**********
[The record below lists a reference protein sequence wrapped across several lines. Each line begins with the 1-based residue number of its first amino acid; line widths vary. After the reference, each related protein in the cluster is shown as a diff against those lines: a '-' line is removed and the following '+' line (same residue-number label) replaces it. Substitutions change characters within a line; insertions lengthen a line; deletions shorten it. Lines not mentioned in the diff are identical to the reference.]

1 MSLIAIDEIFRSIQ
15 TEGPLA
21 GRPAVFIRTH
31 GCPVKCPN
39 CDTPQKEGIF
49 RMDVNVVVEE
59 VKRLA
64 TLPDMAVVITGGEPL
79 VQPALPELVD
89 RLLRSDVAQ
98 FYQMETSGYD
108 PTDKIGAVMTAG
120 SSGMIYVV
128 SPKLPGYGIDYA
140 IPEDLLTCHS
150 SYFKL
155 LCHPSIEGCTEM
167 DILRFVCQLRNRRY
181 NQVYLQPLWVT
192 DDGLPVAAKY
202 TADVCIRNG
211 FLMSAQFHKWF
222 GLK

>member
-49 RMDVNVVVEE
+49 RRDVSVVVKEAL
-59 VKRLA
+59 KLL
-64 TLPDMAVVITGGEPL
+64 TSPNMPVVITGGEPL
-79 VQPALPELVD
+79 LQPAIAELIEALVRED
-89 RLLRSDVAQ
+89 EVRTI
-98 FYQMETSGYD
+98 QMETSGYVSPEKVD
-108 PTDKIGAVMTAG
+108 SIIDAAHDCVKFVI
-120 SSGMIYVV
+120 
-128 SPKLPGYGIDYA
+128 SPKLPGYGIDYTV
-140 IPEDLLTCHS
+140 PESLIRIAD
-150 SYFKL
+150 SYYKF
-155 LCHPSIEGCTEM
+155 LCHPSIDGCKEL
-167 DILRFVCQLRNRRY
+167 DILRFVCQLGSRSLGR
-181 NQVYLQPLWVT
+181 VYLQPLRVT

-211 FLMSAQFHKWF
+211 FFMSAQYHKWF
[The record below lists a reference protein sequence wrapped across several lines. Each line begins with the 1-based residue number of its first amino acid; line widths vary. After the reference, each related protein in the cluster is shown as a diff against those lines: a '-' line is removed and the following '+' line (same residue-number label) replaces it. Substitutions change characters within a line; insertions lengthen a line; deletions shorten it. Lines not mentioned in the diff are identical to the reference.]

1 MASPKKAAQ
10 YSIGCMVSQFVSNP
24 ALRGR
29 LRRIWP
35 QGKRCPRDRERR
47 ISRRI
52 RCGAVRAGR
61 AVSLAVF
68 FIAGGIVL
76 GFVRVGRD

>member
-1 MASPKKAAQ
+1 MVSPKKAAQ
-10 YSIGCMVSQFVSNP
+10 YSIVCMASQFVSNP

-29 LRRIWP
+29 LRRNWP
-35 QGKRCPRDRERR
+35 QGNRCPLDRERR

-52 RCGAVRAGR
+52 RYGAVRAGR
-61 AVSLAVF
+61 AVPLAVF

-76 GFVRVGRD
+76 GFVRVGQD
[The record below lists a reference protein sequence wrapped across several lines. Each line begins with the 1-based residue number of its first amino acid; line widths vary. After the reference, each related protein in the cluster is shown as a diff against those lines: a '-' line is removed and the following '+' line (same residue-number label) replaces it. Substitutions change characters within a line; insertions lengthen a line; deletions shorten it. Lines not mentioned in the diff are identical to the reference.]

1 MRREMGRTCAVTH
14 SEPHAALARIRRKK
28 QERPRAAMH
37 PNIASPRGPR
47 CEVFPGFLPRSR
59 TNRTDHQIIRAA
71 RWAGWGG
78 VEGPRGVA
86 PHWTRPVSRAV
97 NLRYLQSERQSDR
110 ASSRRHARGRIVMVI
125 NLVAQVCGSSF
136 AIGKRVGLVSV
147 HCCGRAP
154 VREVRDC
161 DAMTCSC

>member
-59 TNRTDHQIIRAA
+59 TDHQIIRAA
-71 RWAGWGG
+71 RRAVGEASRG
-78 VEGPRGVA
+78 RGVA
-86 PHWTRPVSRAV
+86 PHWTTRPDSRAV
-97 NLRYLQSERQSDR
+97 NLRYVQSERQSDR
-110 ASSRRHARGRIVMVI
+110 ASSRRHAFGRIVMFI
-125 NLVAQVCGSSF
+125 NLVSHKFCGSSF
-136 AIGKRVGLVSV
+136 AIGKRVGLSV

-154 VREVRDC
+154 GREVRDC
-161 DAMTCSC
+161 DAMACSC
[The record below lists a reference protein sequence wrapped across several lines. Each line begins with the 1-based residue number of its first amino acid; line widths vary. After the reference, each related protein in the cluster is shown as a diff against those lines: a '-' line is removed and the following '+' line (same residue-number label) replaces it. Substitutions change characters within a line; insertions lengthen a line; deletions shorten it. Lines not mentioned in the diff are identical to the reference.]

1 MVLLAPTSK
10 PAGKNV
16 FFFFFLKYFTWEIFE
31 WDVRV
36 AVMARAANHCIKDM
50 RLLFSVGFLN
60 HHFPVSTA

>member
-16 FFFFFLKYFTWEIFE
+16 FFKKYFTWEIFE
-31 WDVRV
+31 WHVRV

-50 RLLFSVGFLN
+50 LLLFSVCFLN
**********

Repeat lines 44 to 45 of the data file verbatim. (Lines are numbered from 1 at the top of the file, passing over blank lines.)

-140 IPEDLLTCHS
+140 PESLIRIAD